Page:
Aug 21 2017 cs.SY
Input design is an important issue for classical system identification methods but has not been investigated for the kernel-based regularization method (KRM) until very recently. In this paper, we consider in the time domain the input design problem of KRMs for LTI system identification. Different from the recent result, we adopt a Bayesian perspective and in particular make use of scalar measures (e.g., the $A$-optimality, $D$-optimality, and $E$-optimality) of the Bayesian mean square error matrix as the design criteria subject to power-constraint on the input. Instead to solve the optimization problem directly, we propose a two-step procedure. In the first step, by making suitable assumptions on the unknown input, we construct a quadratic map (transformation) of the input such that the transformed input design problems are convex, the number of optimization variables is independent of the number of input data, and their global minima can be found efficiently by applying well-developed convex optimization software packages. In the second step, we derive the expression of the optimal input based on the global minima found in the first step by solving the inverse image of the quadratic map. In addition, we derive analytic results for some special types of fixed kernels, which provide insights on the input design and also its dependence on the kernel structure.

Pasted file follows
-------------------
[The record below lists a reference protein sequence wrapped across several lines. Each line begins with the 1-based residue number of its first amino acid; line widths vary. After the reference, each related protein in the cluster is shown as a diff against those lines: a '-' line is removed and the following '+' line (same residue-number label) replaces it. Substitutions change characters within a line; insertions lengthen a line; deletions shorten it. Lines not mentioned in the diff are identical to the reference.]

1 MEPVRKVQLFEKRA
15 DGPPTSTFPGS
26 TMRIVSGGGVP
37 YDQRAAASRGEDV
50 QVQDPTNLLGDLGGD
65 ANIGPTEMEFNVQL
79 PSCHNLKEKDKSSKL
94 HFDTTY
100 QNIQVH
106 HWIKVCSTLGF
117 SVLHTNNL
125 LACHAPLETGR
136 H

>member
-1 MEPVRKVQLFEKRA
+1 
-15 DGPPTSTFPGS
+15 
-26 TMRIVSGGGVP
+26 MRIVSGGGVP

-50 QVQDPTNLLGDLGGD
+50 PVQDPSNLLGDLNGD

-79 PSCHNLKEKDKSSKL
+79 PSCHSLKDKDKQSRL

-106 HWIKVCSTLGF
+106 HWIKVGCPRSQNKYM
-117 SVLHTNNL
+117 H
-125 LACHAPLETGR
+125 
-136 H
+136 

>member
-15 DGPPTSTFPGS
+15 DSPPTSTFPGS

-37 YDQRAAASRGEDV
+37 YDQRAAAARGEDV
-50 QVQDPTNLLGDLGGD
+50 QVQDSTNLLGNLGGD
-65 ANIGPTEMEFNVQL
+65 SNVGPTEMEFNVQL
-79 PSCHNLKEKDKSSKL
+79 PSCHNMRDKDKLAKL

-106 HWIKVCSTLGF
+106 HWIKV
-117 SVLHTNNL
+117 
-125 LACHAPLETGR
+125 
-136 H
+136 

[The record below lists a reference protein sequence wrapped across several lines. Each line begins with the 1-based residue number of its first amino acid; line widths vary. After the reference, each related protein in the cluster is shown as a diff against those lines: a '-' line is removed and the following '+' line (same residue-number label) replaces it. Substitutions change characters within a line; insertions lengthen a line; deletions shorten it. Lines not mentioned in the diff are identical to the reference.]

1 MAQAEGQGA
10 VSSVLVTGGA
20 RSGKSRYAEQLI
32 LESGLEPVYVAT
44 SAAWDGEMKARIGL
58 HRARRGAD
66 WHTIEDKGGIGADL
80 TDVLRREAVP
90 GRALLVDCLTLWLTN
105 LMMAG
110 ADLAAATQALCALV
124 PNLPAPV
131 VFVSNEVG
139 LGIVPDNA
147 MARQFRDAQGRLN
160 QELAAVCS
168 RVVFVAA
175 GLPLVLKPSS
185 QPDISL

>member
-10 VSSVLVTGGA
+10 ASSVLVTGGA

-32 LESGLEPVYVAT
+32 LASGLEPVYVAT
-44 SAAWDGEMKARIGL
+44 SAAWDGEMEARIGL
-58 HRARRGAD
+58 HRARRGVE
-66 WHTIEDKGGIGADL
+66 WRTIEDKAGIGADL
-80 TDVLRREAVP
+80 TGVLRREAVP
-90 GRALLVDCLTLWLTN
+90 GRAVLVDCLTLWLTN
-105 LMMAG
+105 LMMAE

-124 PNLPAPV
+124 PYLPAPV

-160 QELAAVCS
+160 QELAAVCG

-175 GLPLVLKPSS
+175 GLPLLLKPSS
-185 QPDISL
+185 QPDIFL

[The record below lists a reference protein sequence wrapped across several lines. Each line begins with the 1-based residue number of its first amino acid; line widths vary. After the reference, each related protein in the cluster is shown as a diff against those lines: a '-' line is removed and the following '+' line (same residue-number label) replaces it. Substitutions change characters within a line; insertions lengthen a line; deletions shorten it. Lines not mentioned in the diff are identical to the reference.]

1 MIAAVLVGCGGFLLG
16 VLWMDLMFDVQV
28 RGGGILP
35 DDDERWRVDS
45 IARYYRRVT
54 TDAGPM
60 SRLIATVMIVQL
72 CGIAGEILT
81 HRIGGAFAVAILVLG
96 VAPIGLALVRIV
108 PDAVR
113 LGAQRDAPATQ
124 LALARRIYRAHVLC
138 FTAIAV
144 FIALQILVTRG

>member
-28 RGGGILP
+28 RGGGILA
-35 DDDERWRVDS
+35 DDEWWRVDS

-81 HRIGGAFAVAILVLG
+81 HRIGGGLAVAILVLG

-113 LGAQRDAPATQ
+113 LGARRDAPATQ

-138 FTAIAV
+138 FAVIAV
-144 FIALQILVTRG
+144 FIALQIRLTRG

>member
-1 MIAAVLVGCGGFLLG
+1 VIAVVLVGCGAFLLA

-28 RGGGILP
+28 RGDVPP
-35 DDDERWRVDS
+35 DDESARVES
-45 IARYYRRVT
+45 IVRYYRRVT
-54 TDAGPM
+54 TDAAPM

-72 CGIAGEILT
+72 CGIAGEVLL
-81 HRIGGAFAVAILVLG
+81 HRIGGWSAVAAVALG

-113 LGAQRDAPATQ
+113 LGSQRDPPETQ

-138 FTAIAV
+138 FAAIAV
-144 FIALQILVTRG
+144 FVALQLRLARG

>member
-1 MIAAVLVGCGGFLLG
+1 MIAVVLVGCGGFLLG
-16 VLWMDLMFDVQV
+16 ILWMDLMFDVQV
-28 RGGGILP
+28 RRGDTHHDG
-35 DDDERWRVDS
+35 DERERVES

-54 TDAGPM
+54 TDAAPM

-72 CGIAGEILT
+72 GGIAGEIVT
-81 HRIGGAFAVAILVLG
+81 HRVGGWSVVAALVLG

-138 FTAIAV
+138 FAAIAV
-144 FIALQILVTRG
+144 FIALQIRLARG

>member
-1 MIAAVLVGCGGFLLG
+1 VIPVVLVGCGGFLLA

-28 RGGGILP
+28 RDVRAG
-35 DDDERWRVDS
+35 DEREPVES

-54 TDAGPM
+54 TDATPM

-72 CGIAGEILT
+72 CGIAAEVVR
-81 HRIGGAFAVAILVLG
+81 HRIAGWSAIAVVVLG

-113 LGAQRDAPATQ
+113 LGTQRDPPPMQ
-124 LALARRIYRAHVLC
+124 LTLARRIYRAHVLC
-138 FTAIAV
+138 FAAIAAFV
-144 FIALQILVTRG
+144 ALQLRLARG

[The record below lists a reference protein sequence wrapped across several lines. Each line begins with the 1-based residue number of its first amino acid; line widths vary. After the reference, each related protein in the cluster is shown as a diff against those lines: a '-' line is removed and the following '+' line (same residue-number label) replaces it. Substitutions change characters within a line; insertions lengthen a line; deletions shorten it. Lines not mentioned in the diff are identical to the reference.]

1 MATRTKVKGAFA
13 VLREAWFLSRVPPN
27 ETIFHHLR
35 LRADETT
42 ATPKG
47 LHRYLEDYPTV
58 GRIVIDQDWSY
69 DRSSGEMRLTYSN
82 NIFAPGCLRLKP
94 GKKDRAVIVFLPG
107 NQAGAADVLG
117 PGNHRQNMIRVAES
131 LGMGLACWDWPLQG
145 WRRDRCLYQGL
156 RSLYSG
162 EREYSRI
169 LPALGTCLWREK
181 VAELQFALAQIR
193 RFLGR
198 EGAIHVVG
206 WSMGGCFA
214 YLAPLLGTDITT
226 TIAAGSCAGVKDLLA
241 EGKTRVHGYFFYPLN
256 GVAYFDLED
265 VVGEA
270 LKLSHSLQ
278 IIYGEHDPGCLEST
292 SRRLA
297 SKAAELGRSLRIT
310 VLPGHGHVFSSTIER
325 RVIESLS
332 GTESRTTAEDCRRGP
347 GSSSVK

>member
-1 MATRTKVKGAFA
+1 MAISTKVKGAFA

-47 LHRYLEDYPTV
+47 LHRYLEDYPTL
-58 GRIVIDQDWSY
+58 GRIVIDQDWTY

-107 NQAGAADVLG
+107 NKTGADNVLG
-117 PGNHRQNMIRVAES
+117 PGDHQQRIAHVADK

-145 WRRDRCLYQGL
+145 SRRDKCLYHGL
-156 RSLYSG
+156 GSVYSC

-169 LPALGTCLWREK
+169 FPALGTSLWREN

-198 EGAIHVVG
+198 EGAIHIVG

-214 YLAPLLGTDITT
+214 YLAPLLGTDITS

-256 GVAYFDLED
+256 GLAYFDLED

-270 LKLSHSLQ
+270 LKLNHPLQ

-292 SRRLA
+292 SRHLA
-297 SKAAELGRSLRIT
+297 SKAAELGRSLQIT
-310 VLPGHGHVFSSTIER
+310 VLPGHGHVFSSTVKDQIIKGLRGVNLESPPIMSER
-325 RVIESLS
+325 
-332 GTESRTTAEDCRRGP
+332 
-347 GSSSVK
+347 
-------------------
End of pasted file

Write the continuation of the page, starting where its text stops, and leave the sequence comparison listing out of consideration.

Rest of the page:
Jul 04 2017 cs.SY
The kernel-based regularization method has two core issues: kernel design and hyperparameter estimation. In this paper, we focus on the second issue and study the properties of several hyperparameter estimators including the empirical Bayes (EB) estimator, two Stein's unbiased risk estimators (SURE) and their corresponding Oracle counterparts, with an emphasis on the asymptotic properties of these hyperparameter estimators. To this goal, we first derive and then rewrite the first order optimality conditions of these hyperparameter estimators, leading to several insights on these hyperparameter estimators. Then we show that as the number of data goes to infinity, the two SUREs converge to the best hyperparameter minimizing the corresponding mean square error, respectively, while the more widely used EB estimator converges to another best hyperparameter minimizing the expectation of the EB estimation criterion. This indicates that the two SUREs are asymptotically optimal but the EB estimator is not. Surprisingly, the convergence rate of two SUREs is slower than that of the EB estimator, and moreover, unlike the two SUREs, the EB estimator is independent of the convergence rate of $\Phi^T\Phi/N$ to its limit, where $\Phi$ is the regression matrix and $N$ is the number of data. A Monte Carlo simulation is provided to demonstrate the theoretical results.